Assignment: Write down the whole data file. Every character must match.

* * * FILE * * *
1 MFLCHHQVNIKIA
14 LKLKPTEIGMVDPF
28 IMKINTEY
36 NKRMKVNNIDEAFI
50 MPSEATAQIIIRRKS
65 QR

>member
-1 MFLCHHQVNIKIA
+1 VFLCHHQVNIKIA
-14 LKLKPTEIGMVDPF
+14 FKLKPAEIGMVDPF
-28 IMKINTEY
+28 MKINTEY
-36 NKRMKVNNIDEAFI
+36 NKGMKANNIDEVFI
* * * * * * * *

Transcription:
1 MFLCHHQVNIKIA
14 LKLKPTEIGMVDPF
28 IMKINTEY
36 NKRMKVNNIDEAFI
50 MPSEATAQIIIRRKS
65 QR

>member
-1 MFLCHHQVNIKIA
+1 VFLCHHQVNIKIA
-14 LKLKPTEIGMVDPF
+14 FKLKPAEIGMVDPF
-28 IMKINTEY
+28 MKINTEY
-36 NKRMKVNNIDEAFI
+36 NKGMKANNIDEVFI